Incline Village’s Nix looks to don Aztecs scarlet and black
Special to the Bonanza
Incline Village’s Conor Nix may have gotten a late start to his football career, but by the time he reached his senior year, he had emerged as one of the Highlanders’ top players.
Now Nix is looking to take his game to the next level in an attempt to walk-on to San Diego State University’s football team.
“He was definitely one of the most coachable kids we’ve ever seen at Incline,” Incline Football Head Coach Michael Sacci said. “Prior to his senior season — as soon as double days came — he was a leader.”
Nix finished his time at Incline High School as a three-sport athlete, and was a state track and field qualifier in high jump and pole vault. He also maintained a weighted GPA of 4.2, achieved the rank of Eagle Scout, was a member of the National Honors Society, and was honored by the school with the Eric Hays Award for dedication to the community, athletics and academics.
This fall he will attend SDSU, where he’ll look to walk on to the Aztecs football team.
For Nix, the hard part wasn’t getting into college, instead, it was settling on one of the seven universities he was accepted to. In the end, it came down to two colleges, SDSU and the University of Colorado Boulder.
The factor that tipped the scales was something that was unforeseeable for Nix three years ago — a chance to play collegiate football.
According to team coaches, football wasn’t on Nix’s radar until his sophomore year of high school. He showed up for those first practices weighing around 115 pounds and didn’t see a lot of time on the field. But by his senior year, Nix had bulked up and was the focal point of the Highlanders’ ground attack as a halfback in the team’s Wing-T offense.
“One of the fastest kids on the team and one of the hardest hitting kids on the team,” Sacci said. “It’s one of the biggest improvements I’ve seen from a football player. Just a class act player — super quick, really strong hitter, great hands, and a world of potential.”
Nix said he believes that football’s attention to discipline has made him better in the classroom, and a better person off the field, calling football “the ultimate team sport,” and said that the life skills learned on the gridiron have refined his ability to complete group projects while also ingraining the notion of personal responsibility.
During Nix’s sophomore year on the team, he latched onto senior standout tight end Ben Snyder, who would later successfully walk-on to Stanford University’s football team.
“He was very helpful. I used to get down on myself a lot,” said Nix. “He helped me really focus on how there is always another play. He was a huge help.”
Seeing Snyder walk-on at Stanford provided motivation that Nix could do the same, prompting him to create a highlight film after his senior year, and to start cold calling coaches at universities, sometimes up to twice a day, until he would get a response.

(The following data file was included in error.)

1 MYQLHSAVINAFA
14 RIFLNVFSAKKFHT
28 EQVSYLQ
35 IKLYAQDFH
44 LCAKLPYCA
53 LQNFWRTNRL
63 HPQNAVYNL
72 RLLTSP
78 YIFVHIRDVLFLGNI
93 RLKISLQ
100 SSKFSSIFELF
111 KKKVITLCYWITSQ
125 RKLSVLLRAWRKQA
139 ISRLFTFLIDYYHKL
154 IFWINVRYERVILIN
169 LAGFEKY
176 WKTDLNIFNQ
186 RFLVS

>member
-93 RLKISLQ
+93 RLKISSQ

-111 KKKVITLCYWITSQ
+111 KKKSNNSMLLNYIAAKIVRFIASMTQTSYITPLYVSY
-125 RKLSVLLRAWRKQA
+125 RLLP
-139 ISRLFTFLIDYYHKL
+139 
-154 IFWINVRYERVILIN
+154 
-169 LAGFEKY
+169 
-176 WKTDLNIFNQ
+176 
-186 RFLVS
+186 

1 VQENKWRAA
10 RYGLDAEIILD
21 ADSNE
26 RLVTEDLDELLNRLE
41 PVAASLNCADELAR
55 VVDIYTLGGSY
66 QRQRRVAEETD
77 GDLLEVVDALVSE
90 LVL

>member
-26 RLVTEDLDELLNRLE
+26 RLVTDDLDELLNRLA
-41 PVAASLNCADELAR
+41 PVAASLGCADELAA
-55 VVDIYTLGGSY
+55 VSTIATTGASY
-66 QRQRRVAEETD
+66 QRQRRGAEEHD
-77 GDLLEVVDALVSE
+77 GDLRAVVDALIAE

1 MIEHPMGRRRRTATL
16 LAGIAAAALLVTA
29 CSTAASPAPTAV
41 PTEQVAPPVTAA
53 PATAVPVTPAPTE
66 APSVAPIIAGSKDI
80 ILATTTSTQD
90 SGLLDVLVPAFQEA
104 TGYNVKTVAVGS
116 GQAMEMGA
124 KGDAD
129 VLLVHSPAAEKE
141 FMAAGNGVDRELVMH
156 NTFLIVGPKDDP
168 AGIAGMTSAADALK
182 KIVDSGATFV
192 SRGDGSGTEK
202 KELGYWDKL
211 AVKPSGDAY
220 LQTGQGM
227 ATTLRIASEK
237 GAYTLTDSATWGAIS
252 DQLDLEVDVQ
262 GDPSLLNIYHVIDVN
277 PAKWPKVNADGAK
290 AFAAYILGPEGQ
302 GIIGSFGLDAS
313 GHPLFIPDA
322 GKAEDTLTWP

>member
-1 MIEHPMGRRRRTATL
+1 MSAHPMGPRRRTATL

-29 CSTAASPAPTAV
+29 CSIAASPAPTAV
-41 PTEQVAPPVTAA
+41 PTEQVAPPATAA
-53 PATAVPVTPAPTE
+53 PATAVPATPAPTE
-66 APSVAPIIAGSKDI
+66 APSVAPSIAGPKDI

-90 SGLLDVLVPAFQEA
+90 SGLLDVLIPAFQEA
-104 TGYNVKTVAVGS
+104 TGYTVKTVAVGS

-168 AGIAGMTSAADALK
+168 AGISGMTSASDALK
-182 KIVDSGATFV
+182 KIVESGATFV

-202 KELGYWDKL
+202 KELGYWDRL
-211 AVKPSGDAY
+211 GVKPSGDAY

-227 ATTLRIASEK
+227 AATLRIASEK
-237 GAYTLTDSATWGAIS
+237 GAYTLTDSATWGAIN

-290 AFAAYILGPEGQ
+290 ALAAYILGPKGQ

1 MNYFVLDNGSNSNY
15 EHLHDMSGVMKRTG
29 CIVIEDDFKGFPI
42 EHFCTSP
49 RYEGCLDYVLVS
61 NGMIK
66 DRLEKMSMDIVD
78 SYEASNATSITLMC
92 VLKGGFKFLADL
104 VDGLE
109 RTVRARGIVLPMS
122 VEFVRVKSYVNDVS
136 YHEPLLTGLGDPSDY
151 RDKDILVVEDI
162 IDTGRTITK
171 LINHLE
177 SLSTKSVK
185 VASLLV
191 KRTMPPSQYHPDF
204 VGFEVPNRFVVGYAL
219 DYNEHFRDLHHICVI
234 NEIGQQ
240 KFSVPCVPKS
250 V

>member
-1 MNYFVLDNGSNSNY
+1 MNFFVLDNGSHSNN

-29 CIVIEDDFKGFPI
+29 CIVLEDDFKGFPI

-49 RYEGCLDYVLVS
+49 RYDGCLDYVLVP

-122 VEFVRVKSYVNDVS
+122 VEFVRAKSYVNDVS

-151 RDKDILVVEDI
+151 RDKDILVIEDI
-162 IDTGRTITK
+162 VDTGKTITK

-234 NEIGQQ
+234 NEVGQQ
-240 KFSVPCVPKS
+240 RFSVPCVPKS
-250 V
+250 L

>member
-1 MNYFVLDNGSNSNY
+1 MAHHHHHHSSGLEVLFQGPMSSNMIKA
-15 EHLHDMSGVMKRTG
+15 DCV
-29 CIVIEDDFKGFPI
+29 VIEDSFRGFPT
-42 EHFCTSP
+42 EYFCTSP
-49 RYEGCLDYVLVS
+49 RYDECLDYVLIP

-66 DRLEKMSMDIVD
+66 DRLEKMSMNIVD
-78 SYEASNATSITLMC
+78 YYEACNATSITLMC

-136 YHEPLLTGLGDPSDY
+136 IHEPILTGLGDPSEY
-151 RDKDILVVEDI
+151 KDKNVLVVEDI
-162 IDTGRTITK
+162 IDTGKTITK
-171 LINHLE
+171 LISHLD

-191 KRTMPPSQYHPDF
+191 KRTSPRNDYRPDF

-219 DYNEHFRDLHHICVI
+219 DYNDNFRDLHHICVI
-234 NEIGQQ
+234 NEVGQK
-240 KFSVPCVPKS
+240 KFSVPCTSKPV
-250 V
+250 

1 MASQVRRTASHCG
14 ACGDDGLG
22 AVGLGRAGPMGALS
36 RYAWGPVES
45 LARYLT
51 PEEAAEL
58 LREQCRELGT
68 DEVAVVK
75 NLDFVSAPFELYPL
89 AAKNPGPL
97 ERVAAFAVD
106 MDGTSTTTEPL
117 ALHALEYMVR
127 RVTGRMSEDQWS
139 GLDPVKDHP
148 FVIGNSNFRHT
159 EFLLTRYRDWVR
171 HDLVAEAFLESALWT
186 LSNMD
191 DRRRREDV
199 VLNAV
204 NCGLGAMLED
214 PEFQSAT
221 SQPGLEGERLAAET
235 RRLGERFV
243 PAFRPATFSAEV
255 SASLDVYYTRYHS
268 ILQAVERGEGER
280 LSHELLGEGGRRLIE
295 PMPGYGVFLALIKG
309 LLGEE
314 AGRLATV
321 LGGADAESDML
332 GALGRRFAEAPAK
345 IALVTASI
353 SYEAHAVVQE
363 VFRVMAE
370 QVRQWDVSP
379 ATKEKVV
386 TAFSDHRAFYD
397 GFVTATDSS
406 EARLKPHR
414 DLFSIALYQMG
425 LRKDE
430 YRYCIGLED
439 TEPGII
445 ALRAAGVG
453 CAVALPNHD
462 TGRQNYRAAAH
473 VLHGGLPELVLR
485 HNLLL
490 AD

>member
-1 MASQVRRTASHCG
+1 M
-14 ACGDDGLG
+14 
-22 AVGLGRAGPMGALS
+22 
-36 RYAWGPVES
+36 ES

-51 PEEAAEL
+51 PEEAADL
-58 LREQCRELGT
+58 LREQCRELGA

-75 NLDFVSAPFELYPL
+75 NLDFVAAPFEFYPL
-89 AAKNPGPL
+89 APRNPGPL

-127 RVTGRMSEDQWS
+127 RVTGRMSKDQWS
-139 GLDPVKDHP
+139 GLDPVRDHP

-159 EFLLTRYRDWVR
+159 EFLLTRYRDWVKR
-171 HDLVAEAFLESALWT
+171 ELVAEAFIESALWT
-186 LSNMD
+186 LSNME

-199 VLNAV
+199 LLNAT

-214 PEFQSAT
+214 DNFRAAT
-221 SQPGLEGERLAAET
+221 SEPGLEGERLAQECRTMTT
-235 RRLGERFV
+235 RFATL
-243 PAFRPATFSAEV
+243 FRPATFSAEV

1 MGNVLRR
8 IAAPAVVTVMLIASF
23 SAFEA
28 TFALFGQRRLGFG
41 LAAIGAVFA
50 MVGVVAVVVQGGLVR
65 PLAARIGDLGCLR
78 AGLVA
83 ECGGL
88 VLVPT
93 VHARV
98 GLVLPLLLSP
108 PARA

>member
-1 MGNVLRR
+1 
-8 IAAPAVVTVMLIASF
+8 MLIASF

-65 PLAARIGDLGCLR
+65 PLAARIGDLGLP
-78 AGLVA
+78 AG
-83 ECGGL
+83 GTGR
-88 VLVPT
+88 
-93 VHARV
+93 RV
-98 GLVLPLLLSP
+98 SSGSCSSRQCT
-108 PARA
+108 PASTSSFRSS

“I just hope that other people know you can make it anywhere,” Nix said. “It shows from (Snyder), and I wanted to be one of those guys, so I just started putting myself out there.”
After gaining some notice from a few smaller programs, Nix was able to touch base with coaches at SDSU and CU. Nix then met Offensive Coordinator and Running Back coach, Jeff Horton, on a visit of San Diego State. Horton’s honest assessment of Nix’s skills and his candor about Nix’s chances of making the team as a walk-on were the deciding factors. Nix officially enrolled at the university soon after.
“That was a really big thing,” said Nix. “They are really open to walk-ons. The first thing (Horton) said to me was that he never doubts a walk-on.”
At 5 feet, 11 inches and around 160 pounds, Nix, who also played in the Highlanders’ secondary and on special teams, said he plans on working out in Reno over the summer to add extra pounds of muscle as he prepares himself for a chance to make the Aztecs’ team during tryouts in late August.
“I see myself as an underdog in this situation because I’m coming from a small school to this very competitive Division I school,” said Nix. “I really want see where the other guys are at and where I can fit in and what I can do for the team. I’m open to playing wherever they need me.”
SDSU finished last season as the Associate Press No. 25 ranked team and were the Mountain West Conference champions for the second year in a row. The Aztecs concluded their season with an 11-3 record, and a 34-10 win over the University of Houston in the Las Vegas Bowl. The team will open play on Sept. 2 at home against University of California, Davis.
If Nix can earn a spot on the team, he’ll be able to look forward to a reunion with Snyder when SDSU hosts Stanford on Sept. 16.
Reporter Justin Scacco contributed to this report.
Support Local Journalism
Support Local Journalism
Readers around Lake Tahoe, Truckee, and beyond make the Sierra Sun's work possible. Your financial contribution supports our efforts to deliver quality, locally relevant journalism.
Now more than ever, your support is critical to help us keep our community informed about the evolving coronavirus pandemic and the impact it is having locally. Every contribution, however large or small, will make a difference.
Your donation will help us continue to cover COVID-19 and our other vital local news.
Start a dialogue, stay on topic and be civil.
If you don't follow the rules, your comment may be deleted.
User Legend: Moderator Trusted User